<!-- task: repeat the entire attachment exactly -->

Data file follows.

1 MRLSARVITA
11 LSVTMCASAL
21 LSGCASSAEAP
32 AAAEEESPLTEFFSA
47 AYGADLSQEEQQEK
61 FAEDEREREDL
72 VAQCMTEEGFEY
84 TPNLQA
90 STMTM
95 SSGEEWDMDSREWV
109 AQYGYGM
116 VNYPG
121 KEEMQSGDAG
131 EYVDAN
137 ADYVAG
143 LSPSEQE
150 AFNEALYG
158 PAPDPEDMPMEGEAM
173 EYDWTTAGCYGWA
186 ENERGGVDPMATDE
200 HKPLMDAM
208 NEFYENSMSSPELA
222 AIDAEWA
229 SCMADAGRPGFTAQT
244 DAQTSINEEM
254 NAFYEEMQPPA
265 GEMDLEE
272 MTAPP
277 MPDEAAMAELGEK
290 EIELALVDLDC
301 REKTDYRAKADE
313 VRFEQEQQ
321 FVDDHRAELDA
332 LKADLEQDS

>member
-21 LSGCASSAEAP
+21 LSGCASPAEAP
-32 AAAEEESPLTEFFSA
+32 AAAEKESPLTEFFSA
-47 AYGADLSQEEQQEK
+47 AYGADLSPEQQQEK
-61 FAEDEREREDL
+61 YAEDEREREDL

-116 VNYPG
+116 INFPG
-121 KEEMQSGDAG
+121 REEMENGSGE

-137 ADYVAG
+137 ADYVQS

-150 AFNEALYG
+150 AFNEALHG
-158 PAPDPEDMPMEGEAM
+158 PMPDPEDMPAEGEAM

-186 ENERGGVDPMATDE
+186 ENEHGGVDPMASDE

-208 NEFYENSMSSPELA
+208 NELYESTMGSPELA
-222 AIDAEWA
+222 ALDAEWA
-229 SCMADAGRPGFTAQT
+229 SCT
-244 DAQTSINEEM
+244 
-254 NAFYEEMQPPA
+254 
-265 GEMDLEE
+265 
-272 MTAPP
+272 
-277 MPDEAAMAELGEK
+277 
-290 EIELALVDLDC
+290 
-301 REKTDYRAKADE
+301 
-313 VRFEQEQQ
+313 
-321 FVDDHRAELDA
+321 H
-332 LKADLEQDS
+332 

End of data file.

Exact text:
1 MRLSARVITA
11 LSVTMCASAL
21 LSGCASSAEAP
32 AAAEEESPLTEFFSA
47 AYGADLSQEEQQEK
61 FAEDEREREDL
72 VAQCMTEEGFEY
84 TPNLQA
90 STMTM
95 SSGEEWDMDSREWV
109 AQYGYGM
116 VNYPG
121 KEEMQSGDAG
131 EYVDAN
137 ADYVAG
143 LSPSEQE
150 AFNEALYG
158 PAPDPEDMPMEGEAM
173 EYDWTTAGCYGWA
186 ENERGGVDPMATDE
200 HKPLMDAM
208 NEFYENSMSSPELA
222 AIDAEWA
229 SCMADAGRPGFTAQT
244 DAQTSINEEM
254 NAFYEEMQPPA
265 GEMDLEE
272 MTAPP
277 MPDEAAMAELGEK
290 EIELALVDLDC
301 REKTDYRAKADE
313 VRFEQEQQ
321 FVDDHRAELDA
332 LKADLEQDS

>member
-21 LSGCASSAEAP
+21 LSGCASPAEAP
-32 AAAEEESPLTEFFSA
+32 AAAEKESPLTEFFSA
-47 AYGADLSQEEQQEK
+47 AYGADLSPEQQQEK
-61 FAEDEREREDL
+61 YAEDEREREDL

-116 VNYPG
+116 INFPG
-121 KEEMQSGDAG
+121 REEMENGSGE

-137 ADYVAG
+137 ADYVQS

-150 AFNEALYG
+150 AFNEALHG
-158 PAPDPEDMPMEGEAM
+158 PMPDPEDMPAEGEAM

-186 ENERGGVDPMATDE
+186 ENEHGGVDPMASDE

-208 NEFYENSMSSPELA
+208 NELYESTMGSPELA
-222 AIDAEWA
+222 ALDAEWA
-229 SCMADAGRPGFTAQT
+229 SCT
-244 DAQTSINEEM
+244 
-254 NAFYEEMQPPA
+254 
-265 GEMDLEE
+265 
-272 MTAPP
+272 
-277 MPDEAAMAELGEK
+277 
-290 EIELALVDLDC
+290 
-301 REKTDYRAKADE
+301 
-313 VRFEQEQQ
+313 
-321 FVDDHRAELDA
+321 H
-332 LKADLEQDS
+332 